“I love writing,” I said, “I’ll always be a writer, but I have other interests and strengths. Coming to New York made me realize how, um, unsavory a life as a freelance writer is and how tough it is to be a teacher. I want to have enough energy at the end of the day to write my own stuff. I’m not saying I’m looking for an easy office job – I’m pretty sure I’m in the wrong place if I was looking for that – but I am, in addition to writing, looking to develop in other ways. I want to keep writing for myself, for as long as I can.”
He nodded, assured that I was saying the right things. “Oh I can imagine it’s hard,” he said, wincing for all the artists out there who hadn’t yet figured out that a steady job wasn’t such a bad thing, a “soul-killer” as some people liked to call it.
He named a well-known writer from The New Yorker who lived in the same building as he did.
“Oh gosh I love him,” I said, because I did.
“You know him?” the COO’s eyebrows went up briefly, “Yes he’s great. I’ve read a few of his articles, but you know, every time I see him I just think, ‘Ooh, it’s got to be hard.'” He made a gesture with his hands clawed and brought it up to his face, to signify that life had taken a toll on this writer’s appearance. The man had not aged well, not even with steady paychecks from the New Yorker, every writer’s dream publication.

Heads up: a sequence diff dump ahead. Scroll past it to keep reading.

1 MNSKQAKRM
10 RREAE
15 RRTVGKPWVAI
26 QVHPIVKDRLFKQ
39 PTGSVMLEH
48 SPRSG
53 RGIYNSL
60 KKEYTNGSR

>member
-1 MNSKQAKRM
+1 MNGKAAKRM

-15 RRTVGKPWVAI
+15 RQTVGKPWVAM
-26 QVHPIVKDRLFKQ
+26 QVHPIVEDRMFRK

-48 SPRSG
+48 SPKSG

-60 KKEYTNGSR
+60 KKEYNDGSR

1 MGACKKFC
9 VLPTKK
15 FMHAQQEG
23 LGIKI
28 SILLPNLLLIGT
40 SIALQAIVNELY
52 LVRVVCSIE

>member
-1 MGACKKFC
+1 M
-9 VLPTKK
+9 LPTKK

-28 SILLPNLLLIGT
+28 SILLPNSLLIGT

“I mean, at the end of the day writing is still…” he searched for the word then looked to me as though it were written across my forehead. Apparently it was.
“…work,” he said finally, “It’s still so much work.” He leaned back, satisfied that his vocabulary agreed with him, “So yes, I see what you mean. That can be a tough life.”
“Does your wife practice her art?” I asked.
He nodded proudly, “Yes she does, full time.”
“Then she’s lucky.”
He looked at me as though this was somehow a new thought, and I remembered the banker I dated briefly almost two years ago. He had been attracted, more than anything, to the idea that I was a writer.
“You’re a writer and I’m a banker,” he would say as we walked away from a nice dinner, “The writer and the banker. It’s such an awesome contrast.”
And I couldn’t fault him for not really knowing why or what I wrote about because I never bothered to explain.
But the COO remembered that it was an interview. Or at least something like it. Apparently a few of the girls I’d already met with had given him good vibes because he was done with questions.
“Anyway,” he said, taking his cellphone out and leaning forward, “Do you know the product?”
“Uh…” was this a trick question? But he was doing that thing where I could have been anyone – he was talking – perhaps the decision was already made and he knew it, or perhaps he gave his underling admins so much freedom they’d make it for him. The important thing was he met with me just enough to give them his two cents.